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Colorado edibles maker partners with Swiss company to bring cannabis gummies to Europe

Colorado-born cannabis edibles will soon reach international consumers.

Last week, Boulder’s Wana Brands announced a partnership with Swiss company Alpen Group, which will manufacture THC gummies using Wana’s formulations and sell them in Switzerland. The Wana Classic gummies will be available there in three flavors by the end of the year, according to CEO Nancy Whiteman.

Marijuana is not widely available in Switzerland; however, it is legal in limited capacities.

In 2021, the Swiss government authorized “non-medicinal” cannabis sales as part of a nationwide experiment to learn more about consumers and the market. Companies there can propose a pilot program that both makes weed available to residents and also studies the potential impacts of legalization and consumption in some way.

Sales are permitted through pharmacies, dispensaries or social clubs, and companies collect data to support their study topic. The government is specifically interested in the impact of recreational marijuana on consumers’ physical and mental health, their performance and productivity, how it shapes consumption patterns, effects specific to socioeconomic factors, insights into specific drug markets, and impacts on youth protection, public order and safety.

Whiteman said Alpen Group plans to establish multiple pilot programs and solicited Wana as its “partner for all things edibles.”

“We actually have a team going over in the next month or so to train their team on how to make the gummies,” she said, adding the edibles will be made by Alpen Group’s pharmaceutical arm, Aplex Pharma.

Although Alpen Group is licensing Wana’s proprietary formulations, the edibles will be slightly different from those available in Colorado. Stateside Wana uses distillate, a concentrated form of THC, to create its gummies. In Switzerland, they will be manufactured using marijuana flower.

“The Swiss program is quite interesting because the flower has to be grown in Switzerland and it has to be organic, and it has to be grown in a greenhouse,” Whiteman said.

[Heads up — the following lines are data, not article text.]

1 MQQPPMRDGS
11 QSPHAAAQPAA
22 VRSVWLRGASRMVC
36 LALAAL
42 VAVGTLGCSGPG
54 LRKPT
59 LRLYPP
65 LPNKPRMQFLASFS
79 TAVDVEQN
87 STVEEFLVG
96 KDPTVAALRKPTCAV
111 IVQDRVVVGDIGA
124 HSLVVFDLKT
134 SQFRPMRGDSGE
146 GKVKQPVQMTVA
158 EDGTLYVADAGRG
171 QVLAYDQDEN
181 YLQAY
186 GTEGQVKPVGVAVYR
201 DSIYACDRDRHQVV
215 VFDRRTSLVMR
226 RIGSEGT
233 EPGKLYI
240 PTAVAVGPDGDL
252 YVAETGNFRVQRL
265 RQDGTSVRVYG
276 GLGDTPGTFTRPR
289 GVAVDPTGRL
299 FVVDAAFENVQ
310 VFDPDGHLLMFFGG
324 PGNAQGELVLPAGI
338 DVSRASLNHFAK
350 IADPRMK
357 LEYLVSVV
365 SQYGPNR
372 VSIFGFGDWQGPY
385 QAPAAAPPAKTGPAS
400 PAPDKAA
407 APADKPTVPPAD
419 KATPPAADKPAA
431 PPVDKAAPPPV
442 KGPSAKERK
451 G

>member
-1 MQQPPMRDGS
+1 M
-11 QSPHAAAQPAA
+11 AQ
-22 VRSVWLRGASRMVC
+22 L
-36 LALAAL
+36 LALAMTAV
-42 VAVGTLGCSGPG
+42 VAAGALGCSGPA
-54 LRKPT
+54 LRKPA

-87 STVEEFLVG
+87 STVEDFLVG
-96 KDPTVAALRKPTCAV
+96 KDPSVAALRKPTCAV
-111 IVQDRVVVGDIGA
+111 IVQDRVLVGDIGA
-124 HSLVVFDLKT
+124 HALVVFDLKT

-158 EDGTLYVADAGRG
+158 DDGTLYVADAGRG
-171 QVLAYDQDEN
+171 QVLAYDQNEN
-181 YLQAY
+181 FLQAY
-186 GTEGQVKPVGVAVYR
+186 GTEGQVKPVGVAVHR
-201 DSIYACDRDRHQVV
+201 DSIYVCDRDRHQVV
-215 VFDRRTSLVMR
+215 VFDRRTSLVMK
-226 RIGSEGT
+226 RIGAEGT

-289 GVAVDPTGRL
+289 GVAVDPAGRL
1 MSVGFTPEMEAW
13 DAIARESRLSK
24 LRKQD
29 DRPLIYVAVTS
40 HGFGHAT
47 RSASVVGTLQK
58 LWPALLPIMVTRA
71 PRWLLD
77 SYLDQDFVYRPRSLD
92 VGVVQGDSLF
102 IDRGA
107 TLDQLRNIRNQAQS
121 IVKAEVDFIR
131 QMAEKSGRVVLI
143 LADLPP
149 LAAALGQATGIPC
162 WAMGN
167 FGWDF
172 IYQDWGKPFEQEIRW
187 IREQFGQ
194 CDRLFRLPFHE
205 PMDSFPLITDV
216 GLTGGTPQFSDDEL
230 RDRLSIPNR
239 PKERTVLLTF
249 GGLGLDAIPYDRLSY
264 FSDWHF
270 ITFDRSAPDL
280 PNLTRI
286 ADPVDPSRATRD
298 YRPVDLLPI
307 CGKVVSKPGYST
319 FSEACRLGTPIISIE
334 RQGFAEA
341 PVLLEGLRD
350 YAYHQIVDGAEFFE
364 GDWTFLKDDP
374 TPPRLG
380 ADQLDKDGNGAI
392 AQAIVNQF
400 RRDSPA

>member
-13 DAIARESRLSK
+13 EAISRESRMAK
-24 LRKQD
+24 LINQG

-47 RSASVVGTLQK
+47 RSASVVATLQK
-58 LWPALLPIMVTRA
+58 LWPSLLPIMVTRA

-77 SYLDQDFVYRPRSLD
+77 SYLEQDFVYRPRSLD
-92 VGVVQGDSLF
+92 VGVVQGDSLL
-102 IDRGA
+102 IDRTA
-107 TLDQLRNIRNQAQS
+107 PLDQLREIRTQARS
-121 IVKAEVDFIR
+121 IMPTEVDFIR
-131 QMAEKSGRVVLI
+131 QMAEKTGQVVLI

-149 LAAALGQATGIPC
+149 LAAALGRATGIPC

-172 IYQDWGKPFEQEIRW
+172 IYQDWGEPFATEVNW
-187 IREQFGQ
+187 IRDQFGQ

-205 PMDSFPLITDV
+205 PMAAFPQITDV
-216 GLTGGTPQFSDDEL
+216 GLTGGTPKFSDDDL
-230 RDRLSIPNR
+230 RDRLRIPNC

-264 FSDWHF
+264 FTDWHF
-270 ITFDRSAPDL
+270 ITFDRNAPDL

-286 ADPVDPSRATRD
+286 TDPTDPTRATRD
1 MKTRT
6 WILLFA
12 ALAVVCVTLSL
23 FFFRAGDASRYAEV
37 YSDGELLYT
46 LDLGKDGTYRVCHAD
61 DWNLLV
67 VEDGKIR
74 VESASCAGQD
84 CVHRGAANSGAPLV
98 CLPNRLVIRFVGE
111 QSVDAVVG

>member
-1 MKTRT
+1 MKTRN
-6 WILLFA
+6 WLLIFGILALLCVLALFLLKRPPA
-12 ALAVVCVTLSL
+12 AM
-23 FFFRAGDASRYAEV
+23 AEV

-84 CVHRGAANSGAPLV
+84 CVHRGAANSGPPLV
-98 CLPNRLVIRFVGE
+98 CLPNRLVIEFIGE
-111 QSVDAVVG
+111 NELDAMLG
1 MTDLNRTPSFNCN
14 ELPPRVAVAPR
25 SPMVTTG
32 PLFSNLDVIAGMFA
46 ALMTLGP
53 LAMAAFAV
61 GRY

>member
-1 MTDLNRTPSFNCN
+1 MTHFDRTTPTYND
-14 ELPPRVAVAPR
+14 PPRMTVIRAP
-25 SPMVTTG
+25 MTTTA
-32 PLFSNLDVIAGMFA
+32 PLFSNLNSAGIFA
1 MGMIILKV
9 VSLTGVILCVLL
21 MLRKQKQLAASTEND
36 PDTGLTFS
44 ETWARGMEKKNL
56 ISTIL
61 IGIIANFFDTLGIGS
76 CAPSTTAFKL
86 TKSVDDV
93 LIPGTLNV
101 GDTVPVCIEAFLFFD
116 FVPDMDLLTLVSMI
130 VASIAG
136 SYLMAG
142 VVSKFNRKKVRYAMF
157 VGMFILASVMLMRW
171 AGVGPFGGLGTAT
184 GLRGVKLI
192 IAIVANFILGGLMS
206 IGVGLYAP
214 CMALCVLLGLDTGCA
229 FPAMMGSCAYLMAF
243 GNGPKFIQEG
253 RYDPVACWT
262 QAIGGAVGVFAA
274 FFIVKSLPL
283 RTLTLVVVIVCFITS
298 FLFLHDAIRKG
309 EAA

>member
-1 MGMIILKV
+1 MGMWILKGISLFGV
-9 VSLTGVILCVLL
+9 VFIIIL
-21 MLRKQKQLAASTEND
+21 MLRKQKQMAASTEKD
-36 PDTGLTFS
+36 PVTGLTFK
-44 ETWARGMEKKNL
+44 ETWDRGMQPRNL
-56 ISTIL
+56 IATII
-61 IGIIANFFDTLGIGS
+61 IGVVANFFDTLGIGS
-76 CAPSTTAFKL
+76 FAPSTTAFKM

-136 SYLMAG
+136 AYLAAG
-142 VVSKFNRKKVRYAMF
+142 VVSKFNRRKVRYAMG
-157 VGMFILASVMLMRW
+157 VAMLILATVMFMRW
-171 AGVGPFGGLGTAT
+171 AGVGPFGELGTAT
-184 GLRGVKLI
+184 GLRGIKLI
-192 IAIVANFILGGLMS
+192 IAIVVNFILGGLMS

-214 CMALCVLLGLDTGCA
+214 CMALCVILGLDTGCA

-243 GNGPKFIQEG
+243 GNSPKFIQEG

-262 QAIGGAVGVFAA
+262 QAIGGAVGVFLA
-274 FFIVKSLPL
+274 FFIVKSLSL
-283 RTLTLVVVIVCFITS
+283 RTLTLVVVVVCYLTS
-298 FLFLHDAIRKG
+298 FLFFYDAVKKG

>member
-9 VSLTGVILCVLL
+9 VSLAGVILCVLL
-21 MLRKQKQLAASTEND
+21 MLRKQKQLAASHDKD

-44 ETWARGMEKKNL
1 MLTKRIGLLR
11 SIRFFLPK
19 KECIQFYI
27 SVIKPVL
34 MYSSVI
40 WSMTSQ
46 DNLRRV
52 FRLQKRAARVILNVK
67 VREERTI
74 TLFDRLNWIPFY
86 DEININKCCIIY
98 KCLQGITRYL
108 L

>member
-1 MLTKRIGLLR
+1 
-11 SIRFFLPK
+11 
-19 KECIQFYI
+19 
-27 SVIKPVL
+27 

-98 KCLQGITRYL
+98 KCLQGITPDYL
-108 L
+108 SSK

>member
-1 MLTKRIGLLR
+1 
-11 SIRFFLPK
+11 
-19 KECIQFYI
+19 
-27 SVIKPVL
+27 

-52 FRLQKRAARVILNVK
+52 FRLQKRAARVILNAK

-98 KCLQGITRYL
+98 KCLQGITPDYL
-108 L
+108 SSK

Beyond that, Alpen Group will follow Wana’s standard operating procedures and produce a product “almost exactly the same” as you can get locally, she added.

“Alpen Group is proud to join forces with the world-renowned cannabis edibles group, Wana Brands. As we embark on a journey of innovation and expansion, we look forward to serving as the epicenter of their global operations,” said Todd Boren, co-founder and CEO of Alpen Group, in a statement.

Whiteman recently traveled to Alpen Group’s headquarters in Lugano, Switzerland and noted that the Swiss cannabis market feels like the early stages of legalization in Colorado. (Wana Brands was founded in 2010 when only medical cannabis was legal.) However, in some ways, it seems more progressive than the United States, she said.

Because the federal government implemented this experimental program, the Swiss banking system is prepared for consumer transactions, Whiteman said. Additionally, each pilot program can accept up to 5,000 consumers, so cannabis companies will only produce enough product to feed current demand – not excess. Switzerland also prohibits indoor grows, which will reduce the carbon impact of growing, she added.

“The other thing that is different — and I would say enlightened — is that they haven’t put a huge taxation burden on the program, so there’s no what we would call in the United States, ‘sin tax’ like you have on alcohol or tobacco or cannabis,” Whiteman said. “So part of what they are trying to understand is what would it take to have people move from the black market to the legal market? That means they don’t want to set up a (situation) where the taxes create a pricing structure that disincentivizes people from continuing to buy from black market sources.”

Ultimately, Whiteman believes Switzerland’s program will pave the way for recreational legalization elsewhere in Europe.

“Already we’re starting to see other European countries following with a pilot program-type approach so they can step into the adult-use market intelligently,” she said. “I think Switzerland is going to be a model for a lot of the European countries.”

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